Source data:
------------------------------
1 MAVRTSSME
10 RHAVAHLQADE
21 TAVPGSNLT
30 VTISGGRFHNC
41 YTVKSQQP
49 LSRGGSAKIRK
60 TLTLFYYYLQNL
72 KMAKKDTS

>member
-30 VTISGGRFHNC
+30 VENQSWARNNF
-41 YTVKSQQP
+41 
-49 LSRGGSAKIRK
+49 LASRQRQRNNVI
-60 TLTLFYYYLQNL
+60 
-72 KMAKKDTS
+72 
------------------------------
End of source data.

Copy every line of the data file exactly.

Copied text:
1 MAVRTSSME
10 RHAVAHLQADE
21 TAVPGSNLT
30 VTISGGRFHNC
41 YTVKSQQP
49 LSRGGSAKIRK
60 TLTLFYYYLQNL
72 KMAKKDTS

>member
-30 VTISGGRFHNC
+30 VENQSWARNNF
-41 YTVKSQQP
+41 
-49 LSRGGSAKIRK
+49 LASRQRQRNNVI
-60 TLTLFYYYLQNL
+60 
-72 KMAKKDTS
+72 